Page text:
Until recently the importance of religion in the modern world has often been underestimated in Western societies, whereas its significance is absolutely crucial in the Middle East. Religion is critical to a sense of belonging for communities and nations, and can be a force for unity or division. This is the case for the Alevis, an ethnic and religious community that constitutes approximately 20% of the Turkish population – its second largest religious group. In the current crisis in the Middle East, the heightened religious tensions between Sunnis, Shias and Alawites raise questions about who the Alevis are and where they stand in this conflict. With an ambiguous relationship to Islam, historically Alevis have been treated as a ‘suspect community’ in Turkey and recently, whilst distinct from Alawites, have sympathised with the Assad regime’s secular orientation. The chapters in this book analyse different aspects of Alevi identity in relation to religion, politics, culture, education and national identity, drawing on specialist research in the field. The approach is interdisciplinary and contributes to wider debates concerning ethnicity, religion, migration and trans/national identity within and across ethno-religious boundaries.
The chapters in this book were originally published as a special issue of the National Identities journal.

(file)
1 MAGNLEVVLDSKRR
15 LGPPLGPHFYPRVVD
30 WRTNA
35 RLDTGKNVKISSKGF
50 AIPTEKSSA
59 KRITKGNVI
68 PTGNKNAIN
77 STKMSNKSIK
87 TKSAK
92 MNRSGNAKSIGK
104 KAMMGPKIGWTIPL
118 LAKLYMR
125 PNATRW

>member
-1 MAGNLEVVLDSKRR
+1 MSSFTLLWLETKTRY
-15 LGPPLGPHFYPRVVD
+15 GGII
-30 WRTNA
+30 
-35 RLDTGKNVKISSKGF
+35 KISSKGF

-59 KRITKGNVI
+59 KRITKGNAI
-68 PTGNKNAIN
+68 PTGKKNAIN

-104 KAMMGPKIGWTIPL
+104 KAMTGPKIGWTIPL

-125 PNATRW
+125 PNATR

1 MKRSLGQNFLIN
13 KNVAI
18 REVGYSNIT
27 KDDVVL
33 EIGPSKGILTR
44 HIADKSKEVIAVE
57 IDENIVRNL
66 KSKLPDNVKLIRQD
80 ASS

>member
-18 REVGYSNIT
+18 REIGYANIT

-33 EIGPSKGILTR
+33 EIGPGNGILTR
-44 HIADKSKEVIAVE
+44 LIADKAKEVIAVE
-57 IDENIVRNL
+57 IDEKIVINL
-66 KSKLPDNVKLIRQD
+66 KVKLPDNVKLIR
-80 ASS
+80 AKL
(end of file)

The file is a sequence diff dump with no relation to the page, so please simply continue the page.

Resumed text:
Table of Contents
Introduction Celia Jenkins, Suavi Aydin and Umit Cetin
1. The emergence of Alevism as an ethno-religious identity Suavi Aydin
2. Constructing a social space for Alevi political identity: religion, antagonism and collective passion Omer Tekdemir
3. The AKP, sectarianism, and the Alevis’ struggle for equal rights in Turkey Ayfer Karakaya-Stump
4. Thoughts on the rhetoric that women and men are equal in Alevi belief and practice (Alevilik) – to Songül Nimet Okan
5. Television and the making of transnational Alevi identity Kumru Berfin Emre Cetin
6. From ‘a sort of Muslim’ to ‘proud to be Alevi’: the Alevi religion and identity project combatting the negative identity among second-generation Alevis in the UK Celia Jenkins and Umit Cetin
Celia Jenkins is based in the Department of History, Sociology and Criminology at the University of Westminster, UK. She is a sociologist of education and gender, specialising in the relationship between the state, education, religion and identity. She has published on religious education and identity with reference to the transnational Alevi ethno-faith communities in London and Turkey.
Suavi Aydin is based in the Faculty of Communication at Hacettepe University, Ankara, Turkey. He is a social anthropologist of religious communities, specialising in the Middle East, and has published on ethno-faith communities including the Alevis. His latest book addresses the contemporary history of Turkey through examination of the Kurdish question, political Islam, nationalism and militarism in Turkey.
Umit Cetin is based in the Department of History, Sociology and Criminology at the University of Westminster, UK. He is a sociologist of religion, transnational migration, identity and suicide, and has published on suicide amongst second-generation Alevi migrants, ethnography, cosmopolitanism and religious education and identity.